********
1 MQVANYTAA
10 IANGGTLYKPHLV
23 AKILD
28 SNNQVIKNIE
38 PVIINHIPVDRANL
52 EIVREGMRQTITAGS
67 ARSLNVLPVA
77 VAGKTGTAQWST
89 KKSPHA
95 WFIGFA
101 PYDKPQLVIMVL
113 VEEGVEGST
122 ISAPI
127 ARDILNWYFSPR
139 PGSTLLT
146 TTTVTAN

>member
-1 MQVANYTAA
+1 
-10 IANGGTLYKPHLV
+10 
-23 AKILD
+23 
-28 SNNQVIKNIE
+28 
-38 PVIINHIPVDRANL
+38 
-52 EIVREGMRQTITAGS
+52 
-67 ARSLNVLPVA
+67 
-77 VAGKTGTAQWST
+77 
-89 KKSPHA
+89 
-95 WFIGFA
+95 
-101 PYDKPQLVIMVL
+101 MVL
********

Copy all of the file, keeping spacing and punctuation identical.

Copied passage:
1 MQVANYTAA
10 IANGGTLYKPHLV
23 AKILD
28 SNNQVIKNIE
38 PVIINHIPVDRANL
52 EIVREGMRQTITAGS
67 ARSLNVLPVA
77 VAGKTGTAQWST
89 KKSPHA
95 WFIGFA
101 PYDKPQLVIMVL
113 VEEGVEGST
122 ISAPI
127 ARDILNWYFSPR
139 PGSTLLT
146 TTTVTAN

>member
-1 MQVANYTAA
+1 
-10 IANGGTLYKPHLV
+10 
-23 AKILD
+23 
-28 SNNQVIKNIE
+28 
-38 PVIINHIPVDRANL
+38 
-52 EIVREGMRQTITAGS
+52 
-67 ARSLNVLPVA
+67 
-77 VAGKTGTAQWST
+77 
-89 KKSPHA
+89 
-95 WFIGFA
+95 
-101 PYDKPQLVIMVL
+101 MVL